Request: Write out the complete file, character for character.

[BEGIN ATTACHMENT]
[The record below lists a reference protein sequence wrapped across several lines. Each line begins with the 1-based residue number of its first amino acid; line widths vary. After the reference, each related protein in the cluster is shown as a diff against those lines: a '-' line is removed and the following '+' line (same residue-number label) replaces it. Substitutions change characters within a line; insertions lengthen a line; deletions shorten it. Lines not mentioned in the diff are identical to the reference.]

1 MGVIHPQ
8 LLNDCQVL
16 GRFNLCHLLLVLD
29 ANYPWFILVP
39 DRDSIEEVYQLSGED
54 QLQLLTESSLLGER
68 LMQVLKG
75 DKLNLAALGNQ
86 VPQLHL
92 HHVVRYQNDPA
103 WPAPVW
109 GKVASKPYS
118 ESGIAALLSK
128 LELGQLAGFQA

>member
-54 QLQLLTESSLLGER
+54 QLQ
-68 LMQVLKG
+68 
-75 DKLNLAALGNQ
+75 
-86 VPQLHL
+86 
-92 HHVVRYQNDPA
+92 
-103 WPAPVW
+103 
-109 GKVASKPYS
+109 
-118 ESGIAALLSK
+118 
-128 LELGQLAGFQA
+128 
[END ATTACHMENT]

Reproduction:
[The record below lists a reference protein sequence wrapped across several lines. Each line begins with the 1-based residue number of its first amino acid; line widths vary. After the reference, each related protein in the cluster is shown as a diff against those lines: a '-' line is removed and the following '+' line (same residue-number label) replaces it. Substitutions change characters within a line; insertions lengthen a line; deletions shorten it. Lines not mentioned in the diff are identical to the reference.]

1 MGVIHPQ
8 LLNDCQVL
16 GRFNLCHLLLVLD
29 ANYPWFILVP
39 DRDSIEEVYQLSGED
54 QLQLLTESSLLGER
68 LMQVLKG
75 DKLNLAALGNQ
86 VPQLHL
92 HHVVRYQNDPA
103 WPAPVW
109 GKVASKPYS
118 ESGIAALLSK
128 LELGQLAGFQA

>member
-54 QLQLLTESSLLGER
+54 QLQ
-68 LMQVLKG
+68 
-75 DKLNLAALGNQ
+75 
-86 VPQLHL
+86 
-92 HHVVRYQNDPA
+92 
-103 WPAPVW
+103 
-109 GKVASKPYS
+109 
-118 ESGIAALLSK
+118 
-128 LELGQLAGFQA
+128 